ISSN 1470-3947 (print) | ISSN 1479-6848 (online)

Endocrine Abstracts (2011) 25 PL8

Genetics of thyroid cancer: clinical and therapeutic implications

James Fagin


Memorial Sloan Kettering Cancer Center, New York, USA.


Our understanding of the genetic abnormalities associated with thyroid cancers has grown significantly over the past decade. Thus, papillary thyroid cancers (PTC) have non-overlapping activating mutations genes encoding the growth factor receptors RET or NTRK, the three isoforms of RAS, or of BRAF, which altogether are found in ~70% of cases. In addition, mutations of effectors in the phosphoinositol-3-kinase (PI3K) pathway are present at various stages of the disease, but in particular in advanced thyroid cancers. There is also a strong genotype/phenotype relationship in thyroid cancers, with specific mutations associated with particular histological variants, and more importantly, with the biological behaviour and prognosis of the cancers. The BRAF mutation, in particular, is associated with invasive PTC, which more often become radioactive iodine refractory. The relevance of many of the genotype–phenotype correlations first identified through association studies in human specimens is now supported by mouse models, in which oncogene activation through transgenic or gene targeting approaches recapitulates the main features of various forms of the disease. It is now legitimate to ask whether this information can be leveraged to make clinical decisions, and improve the care of patients with the disease. For example, FNA of thyroid nodules discriminates between benign and malignant thyroid cancers in most instances. Several groups have shown that immunohistochemical or genetic assays can refine the accuracy of cytopathological diagnoses. Most oncogenic mutations in thyroid cancer result in constitutively active kinases, which provide tractable targets for pharmacological inhibition. This is based on the assumption that cancers will remain dependent on the activity of the initiating oncoprotein for viability, despite accumulating further genetic damage during the course of their evolution. As a proof-of-principle, the multi-kinase inhibitor AZD6474, which inhibits RET, EGFR and KDR, showed promising evidence of activity in a phase 3 clinical trial of patients with medullary thyroid cancer. However, it is not clear that the beneficial effects of this agent are due to its inhibition of RET kinase, or to effects on other kinases. Several clinical trials incorporating patients with papillary, follicular and Hurthle cell carcinoma with multi kinase inhibitors have also been reported. Two studies with sorafenib, an inhibitor of KDR, RET and possibly RAF, showed a high percentage of patients with disease stabilization and some partial responses, particularly in PTC. Although sorafenib was developed as a RAF inhibitor, it is not clear if it is sufficiently potent to block the activity of mutant BRAF in vivo. Indeed, it has been proposed that the activity of sorafenib, as well as that of other multi kinase inhibitors such as axitinib and motesanib, may be due to their antiangiogenic activity, since they are all inhibitors of KDR, the receptor for vascular endothelial growth factor. Despite the promising results of these early trials, many important questions remain. It is not clear if the favorable responses will prove to be durable. Moreover, no study so far has been designed to examine impact on mortality. In view of these uncertainties, these drugs should be considered only for patients with rapidly progressing metastatic disease, ideally as part of a clinical trial. Although these compounds are quite well tolerated, they do have significant side effects, and many participants in the trials required dose reductions, drug holidays, and in some cases were unable to continue on the study. In other tumor types, the type of genetic mutation harboured by the cancer predicts response to therapy with specific kinase inhibitors. Despite this, most trials of thyroid cancers derived from follicular cells were not designed to examine whether specific oncogenic mutations might determine treatment outcome, a shortcoming that will hopefully be corrected as this promising research field continues to develop.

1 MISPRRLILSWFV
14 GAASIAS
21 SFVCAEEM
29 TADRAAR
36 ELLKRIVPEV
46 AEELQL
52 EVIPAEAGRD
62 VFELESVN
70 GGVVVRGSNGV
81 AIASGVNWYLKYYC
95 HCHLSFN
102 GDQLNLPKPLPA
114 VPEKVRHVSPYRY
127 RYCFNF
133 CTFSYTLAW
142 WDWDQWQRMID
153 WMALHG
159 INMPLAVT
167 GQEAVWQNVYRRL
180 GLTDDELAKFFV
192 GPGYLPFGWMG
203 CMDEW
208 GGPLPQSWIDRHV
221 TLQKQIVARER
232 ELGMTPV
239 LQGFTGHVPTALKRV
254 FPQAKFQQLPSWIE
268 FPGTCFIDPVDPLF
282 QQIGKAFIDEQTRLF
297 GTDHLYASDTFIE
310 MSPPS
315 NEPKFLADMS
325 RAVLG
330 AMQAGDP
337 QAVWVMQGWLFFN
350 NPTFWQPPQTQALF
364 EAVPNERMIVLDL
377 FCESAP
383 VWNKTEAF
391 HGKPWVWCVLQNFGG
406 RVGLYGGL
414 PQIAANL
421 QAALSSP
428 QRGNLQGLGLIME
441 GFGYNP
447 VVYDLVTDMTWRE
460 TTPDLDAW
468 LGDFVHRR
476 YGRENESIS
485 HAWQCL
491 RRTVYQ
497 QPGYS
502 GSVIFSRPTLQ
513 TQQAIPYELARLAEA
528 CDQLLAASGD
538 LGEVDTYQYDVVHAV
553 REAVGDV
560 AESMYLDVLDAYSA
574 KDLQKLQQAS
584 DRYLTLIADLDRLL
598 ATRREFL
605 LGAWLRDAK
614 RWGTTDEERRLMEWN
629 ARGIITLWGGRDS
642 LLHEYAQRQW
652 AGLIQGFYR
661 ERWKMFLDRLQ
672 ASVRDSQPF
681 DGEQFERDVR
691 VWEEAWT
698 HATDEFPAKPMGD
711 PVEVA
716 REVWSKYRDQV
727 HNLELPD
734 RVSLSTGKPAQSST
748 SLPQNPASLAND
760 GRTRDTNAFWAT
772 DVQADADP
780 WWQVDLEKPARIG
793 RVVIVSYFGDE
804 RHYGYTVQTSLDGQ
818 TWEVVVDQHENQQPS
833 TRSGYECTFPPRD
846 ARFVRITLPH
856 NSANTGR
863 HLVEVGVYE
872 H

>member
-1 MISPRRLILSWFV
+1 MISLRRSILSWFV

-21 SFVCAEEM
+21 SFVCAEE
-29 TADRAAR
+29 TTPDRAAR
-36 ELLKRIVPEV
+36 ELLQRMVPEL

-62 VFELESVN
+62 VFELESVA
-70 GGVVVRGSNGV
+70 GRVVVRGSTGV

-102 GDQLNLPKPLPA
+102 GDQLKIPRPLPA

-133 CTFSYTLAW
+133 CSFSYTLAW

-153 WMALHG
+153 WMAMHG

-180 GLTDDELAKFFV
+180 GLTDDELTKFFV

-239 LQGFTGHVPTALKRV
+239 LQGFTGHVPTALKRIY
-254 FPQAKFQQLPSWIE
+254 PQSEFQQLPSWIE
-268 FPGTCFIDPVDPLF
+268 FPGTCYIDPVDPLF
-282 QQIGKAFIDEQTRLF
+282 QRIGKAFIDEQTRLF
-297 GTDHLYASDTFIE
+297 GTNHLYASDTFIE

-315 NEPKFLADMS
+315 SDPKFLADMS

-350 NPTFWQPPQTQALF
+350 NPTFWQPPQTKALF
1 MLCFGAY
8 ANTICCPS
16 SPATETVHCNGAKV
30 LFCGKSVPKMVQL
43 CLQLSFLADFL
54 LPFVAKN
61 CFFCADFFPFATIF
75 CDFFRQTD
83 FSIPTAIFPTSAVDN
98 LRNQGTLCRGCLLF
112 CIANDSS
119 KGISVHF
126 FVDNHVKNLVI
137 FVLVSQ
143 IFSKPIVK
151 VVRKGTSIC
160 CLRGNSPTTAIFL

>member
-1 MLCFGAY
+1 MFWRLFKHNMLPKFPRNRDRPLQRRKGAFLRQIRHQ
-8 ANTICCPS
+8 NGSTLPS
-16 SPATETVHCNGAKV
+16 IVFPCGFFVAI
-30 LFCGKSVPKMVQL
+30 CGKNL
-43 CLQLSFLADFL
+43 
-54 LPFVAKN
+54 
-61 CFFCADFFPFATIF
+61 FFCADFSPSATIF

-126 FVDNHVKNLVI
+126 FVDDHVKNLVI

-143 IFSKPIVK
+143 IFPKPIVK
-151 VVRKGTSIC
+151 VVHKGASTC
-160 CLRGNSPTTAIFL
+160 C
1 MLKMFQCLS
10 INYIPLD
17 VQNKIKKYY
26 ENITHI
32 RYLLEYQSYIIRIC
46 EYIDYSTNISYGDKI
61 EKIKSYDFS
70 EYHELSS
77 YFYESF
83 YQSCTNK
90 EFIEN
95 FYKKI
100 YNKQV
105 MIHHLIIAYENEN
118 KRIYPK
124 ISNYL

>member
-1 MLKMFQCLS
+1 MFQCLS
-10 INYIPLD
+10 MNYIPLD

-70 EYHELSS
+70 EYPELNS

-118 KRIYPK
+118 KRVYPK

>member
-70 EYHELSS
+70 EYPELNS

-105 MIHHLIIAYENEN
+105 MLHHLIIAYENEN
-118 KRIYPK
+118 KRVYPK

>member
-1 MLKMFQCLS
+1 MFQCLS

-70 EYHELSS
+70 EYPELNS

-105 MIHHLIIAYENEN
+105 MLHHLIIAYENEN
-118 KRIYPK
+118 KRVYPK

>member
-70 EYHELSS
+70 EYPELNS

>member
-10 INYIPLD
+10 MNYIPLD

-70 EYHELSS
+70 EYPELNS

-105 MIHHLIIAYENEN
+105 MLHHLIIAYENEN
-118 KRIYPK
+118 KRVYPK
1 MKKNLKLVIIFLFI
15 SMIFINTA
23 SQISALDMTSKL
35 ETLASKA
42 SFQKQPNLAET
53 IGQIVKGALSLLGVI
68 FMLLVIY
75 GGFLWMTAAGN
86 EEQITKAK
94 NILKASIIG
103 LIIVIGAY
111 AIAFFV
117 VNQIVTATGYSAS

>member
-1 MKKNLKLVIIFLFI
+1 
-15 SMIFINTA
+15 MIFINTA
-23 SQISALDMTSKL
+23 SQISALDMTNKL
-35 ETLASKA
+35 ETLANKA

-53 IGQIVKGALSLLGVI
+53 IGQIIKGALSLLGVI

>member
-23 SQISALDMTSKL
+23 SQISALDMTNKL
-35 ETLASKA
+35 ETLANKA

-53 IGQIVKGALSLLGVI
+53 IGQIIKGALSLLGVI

Generously supported by the Clinical Endocrinology Trust.

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